Scientists had known that other animals, such as rats and mice, make new brain cells throughout their lives and there had been indirect evidence that humans beings can, too.
Using magnetic resonance imaging, or MRI, scans and electron microscope images of tissue donated from the brains of people who died, Maurice Curtis of the University of Auckland in New Zealand and Peter Eriksson of Sahlgrenska Academy in Goteborg, Sweden, and colleagues found the elusive cells.
Just as in mice and rats, these cells are born in one part of the brain and then migrate to the olfactory bulb, where smells are processed. They mature into neurons on the way.
In animals, they said, brain damage prompts the birth of new cells. "Our study provides the foundation for this possibility in the adult human brain," they wrote in their report, published in the journal Science.
Humans have far more developed brains, so searching for these cells has been harder than it was in rodents.
In mice and rats it has been clear these cells are born in the forebrain and then migrate to the smell centre. There, they can help the animals learn and adapt to new smells.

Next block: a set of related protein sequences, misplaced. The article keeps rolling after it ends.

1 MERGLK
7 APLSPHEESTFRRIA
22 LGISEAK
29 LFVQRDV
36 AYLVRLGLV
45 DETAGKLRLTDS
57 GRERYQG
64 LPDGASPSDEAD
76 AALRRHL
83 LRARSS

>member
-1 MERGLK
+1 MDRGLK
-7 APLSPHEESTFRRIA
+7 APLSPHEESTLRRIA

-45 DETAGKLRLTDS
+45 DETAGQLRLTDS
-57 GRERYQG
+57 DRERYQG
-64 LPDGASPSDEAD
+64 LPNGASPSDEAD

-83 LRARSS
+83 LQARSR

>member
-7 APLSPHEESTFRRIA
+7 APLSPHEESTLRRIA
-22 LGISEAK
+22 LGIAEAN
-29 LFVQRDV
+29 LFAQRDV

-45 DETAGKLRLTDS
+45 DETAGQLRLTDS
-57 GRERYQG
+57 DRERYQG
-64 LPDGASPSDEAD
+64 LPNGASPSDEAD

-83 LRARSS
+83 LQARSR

Smell is less important for humans, but it is still important for sensing dangers from smoke, for instance, or rotten food.
And studies show that the loss of smell may be an early sign of brain-destroying illnesses such as Parkinson\’s, the researchers said – a hint that these cells may be important.
"This study is exciting because it reveals a group of brain cells in the adult human brain that are continuously regenerating," said Dr Mark Baxter of Britain\’s Oxford University.
"Animal studies have pointed to the existence of such groups of cells, but it has been difficult to determine whether they exist in the human brain as well," Baxter, who was not involved in the research, said in a statement.
"This opens another direction by which we may discover ways to repair human brains that are damaged from injury or diseases, and underscores the importance of animal research in guiding biomedical research in humans," Baxter said.
Another expert, Sebastian Brandner, head of the Division of Neuropathology at the Institute of Neurology at University College London, agreed.
"These findings are important for several reasons: Understanding stem cell biology is essential to study brain repair in neurodegenerative diseases such as Alzheimer\’s and it is even possible that stem cells are the source of some brain tumours," Brandner said in a statement.